Learned, Mississippi: Energy Resources Learned, Mississippi: Energy Resources Jump to: navigation, search Equivalent URI DBpedia Coordinates 32.196817°, -90.5473202° Loading map... {"minzoom":false,"mappingservice":"googlemaps3","type":"ROADMAP","zoom":14,"types":["ROADMAP","SATELLITE","HYBRID","TERRAIN"],"geoservice":"google","maxzoom":false,"width":"600px","height":"350px","centre":false,"title":"","label":"","icon":"","visitedicon":"","lines":[],"polygons":[],"circles":[],"rectangles":[],"copycoords":false,"static":false,"wmsoverlay":"","layers":[],"controls":["pan","zoom","type","scale","streetview"],"zoomstyle":"DEFAULT","typestyle":"DEFAULT","autoinfowindows":false,"kml":[],"gkml":[],"fusiontables":[],"resizable":false,"tilt":0,"kmlrezoom":false,"poi":true,"imageoverlays":[],"markercluster":false,"searchmarkers":"","locations":[{"text":"","title":"","link":null,"lat":32.196817,"lon":-90.5473202,"alt":0,"address":"","icon":"","group":"","inlineLabel":"","visitedicon":""}]}

Note: This page contains sample records for the topic "water mississippi river" from the National Library of EnergyBeta (NLEBeta).
While these samples are representative of the content of NLEBeta,
they are not comprehensive nor are they the most current set.
We encourage you to perform a real-time search of NLEBeta
to obtain the most current and comprehensive results.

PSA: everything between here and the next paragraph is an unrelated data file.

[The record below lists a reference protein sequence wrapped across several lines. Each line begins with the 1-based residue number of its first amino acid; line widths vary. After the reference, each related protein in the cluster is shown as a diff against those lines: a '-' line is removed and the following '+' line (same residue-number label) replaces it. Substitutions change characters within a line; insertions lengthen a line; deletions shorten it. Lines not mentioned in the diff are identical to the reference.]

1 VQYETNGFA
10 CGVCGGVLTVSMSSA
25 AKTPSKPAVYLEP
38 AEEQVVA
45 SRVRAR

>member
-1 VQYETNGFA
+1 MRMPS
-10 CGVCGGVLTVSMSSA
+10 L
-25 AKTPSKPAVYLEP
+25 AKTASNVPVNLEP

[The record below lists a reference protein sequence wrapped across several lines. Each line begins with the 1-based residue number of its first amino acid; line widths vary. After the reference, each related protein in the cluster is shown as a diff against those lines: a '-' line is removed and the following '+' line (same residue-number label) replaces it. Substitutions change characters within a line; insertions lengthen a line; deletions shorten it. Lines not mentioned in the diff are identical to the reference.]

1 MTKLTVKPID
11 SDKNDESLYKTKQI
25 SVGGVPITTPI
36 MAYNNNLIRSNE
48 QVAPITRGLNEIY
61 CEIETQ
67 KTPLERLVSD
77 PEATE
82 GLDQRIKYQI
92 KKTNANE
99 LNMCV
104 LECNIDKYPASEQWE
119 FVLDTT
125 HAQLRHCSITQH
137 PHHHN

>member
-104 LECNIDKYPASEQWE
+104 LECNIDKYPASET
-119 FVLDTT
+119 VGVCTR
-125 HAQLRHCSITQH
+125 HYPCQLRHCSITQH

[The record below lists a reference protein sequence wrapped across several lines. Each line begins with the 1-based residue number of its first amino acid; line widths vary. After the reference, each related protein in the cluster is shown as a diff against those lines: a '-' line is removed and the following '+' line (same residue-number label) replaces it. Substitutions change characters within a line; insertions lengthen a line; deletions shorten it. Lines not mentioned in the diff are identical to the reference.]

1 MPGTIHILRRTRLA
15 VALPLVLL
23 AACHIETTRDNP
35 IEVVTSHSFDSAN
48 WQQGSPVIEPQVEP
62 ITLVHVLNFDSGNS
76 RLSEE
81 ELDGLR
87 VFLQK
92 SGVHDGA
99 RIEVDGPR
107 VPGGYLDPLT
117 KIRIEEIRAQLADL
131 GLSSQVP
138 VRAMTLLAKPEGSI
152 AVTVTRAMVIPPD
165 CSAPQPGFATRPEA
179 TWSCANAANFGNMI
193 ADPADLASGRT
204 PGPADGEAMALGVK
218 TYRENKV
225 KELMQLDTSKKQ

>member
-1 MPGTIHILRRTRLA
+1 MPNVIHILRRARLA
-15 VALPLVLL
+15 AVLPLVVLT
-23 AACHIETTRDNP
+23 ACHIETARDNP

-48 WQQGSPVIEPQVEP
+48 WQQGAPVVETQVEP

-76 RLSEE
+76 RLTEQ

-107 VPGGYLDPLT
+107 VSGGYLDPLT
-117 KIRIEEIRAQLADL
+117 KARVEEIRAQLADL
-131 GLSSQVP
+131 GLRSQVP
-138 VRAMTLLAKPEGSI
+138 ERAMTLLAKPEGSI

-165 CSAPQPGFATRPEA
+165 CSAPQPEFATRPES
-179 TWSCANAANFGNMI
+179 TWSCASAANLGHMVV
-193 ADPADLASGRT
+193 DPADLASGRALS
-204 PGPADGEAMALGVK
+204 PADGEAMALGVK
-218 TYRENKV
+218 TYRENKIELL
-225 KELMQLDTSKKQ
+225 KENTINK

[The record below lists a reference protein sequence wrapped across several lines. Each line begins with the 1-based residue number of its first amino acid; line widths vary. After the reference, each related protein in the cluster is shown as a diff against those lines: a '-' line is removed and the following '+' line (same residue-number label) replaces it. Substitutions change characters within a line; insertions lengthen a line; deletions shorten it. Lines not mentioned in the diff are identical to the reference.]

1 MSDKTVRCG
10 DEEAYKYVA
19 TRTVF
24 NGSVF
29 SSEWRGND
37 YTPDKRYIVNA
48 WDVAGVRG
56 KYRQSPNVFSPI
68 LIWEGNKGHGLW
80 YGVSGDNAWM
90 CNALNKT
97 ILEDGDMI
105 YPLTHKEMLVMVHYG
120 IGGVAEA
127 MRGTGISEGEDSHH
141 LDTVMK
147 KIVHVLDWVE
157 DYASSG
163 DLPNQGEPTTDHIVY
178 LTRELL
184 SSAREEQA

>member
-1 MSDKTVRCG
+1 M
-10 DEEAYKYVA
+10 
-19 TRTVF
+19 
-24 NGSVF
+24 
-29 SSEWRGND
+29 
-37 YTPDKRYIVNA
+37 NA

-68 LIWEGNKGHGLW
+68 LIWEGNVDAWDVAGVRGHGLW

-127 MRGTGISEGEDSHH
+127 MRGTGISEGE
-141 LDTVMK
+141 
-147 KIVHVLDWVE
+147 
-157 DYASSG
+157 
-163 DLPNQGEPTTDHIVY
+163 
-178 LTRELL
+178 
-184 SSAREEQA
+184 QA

281

Mississippi Underground Natural Gas Storage - All Operators  

Gasoline and Diesel Fuel Update (EIA)

Illinois Indiana Iowa Kansas Kentucky Louisiana Maryland Michigan Minnesota Mississippi Missouri Montana Nebraska New Mexico New York Ohio Oklahoma Oregon Pennsylvania Rhode Island Tennessee Texas Utah Virginia Washington West Virginia Wyoming AGA Producing Region AGA Eastern Consuming Region AGA Western Consuming Region Period: Monthly Annual Illinois Indiana Iowa Kansas Kentucky Louisiana Maryland Michigan Minnesota Mississippi Missouri Montana Nebraska New Mexico New York Ohio Oklahoma Oregon Pennsylvania Rhode Island Tennessee Texas Utah Virginia Washington West Virginia Wyoming AGA Producing Region AGA Eastern Consuming Region AGA Western Consuming Region Period: Monthly Annual Download Series History Download Series History Definitions, Sources & Notes Definitions, Sources & Notes Show Data By: Data Series Area May-13 Jun-13 Jul-13 Aug-13 Sep-13 Oct-13 View History Natural Gas in Storage 205,724 214,887 222,273 217,684 229,843 244,371 1990-2013

282

Mayersville, Mississippi: Energy Resources | Open Energy Information  

Open Energy Info (EERE)

Mayersville, Mississippi: Energy Resources Mayersville, Mississippi: Energy Resources (Redirected from Mayersville, MS) Jump to: navigation, search Equivalent URI DBpedia Coordinates 32.9020717°, -91.0512171° Loading map... {"minzoom":false,"mappingservice":"googlemaps3","type":"ROADMAP","zoom":14,"types":["ROADMAP","SATELLITE","HYBRID","TERRAIN"],"geoservice":"google","maxzoom":false,"width":"600px","height":"350px","centre":false,"title":"","label":"","icon":"","visitedicon":"","lines":[],"polygons":[],"circles":[],"rectangles":[],"copycoords":false,"static":false,"wmsoverlay":"","layers":[],"controls":["pan","zoom","type","scale","streetview"],"zoomstyle":"DEFAULT","typestyle":"DEFAULT","autoinfowindows":false,"kml":[],"gkml":[],"fusiontables":[],"resizable":false,"tilt":0,"kmlrezoom":false,"poi":true,"imageoverlays":[],"markercluster":false,"searchmarkers":"","locations":[{"text":"","title":"","link":null,"lat":32.9020717,"lon":-91.0512171,"alt":0,"address":"","icon":"","group":"","inlineLabel":"","visitedicon":""}]}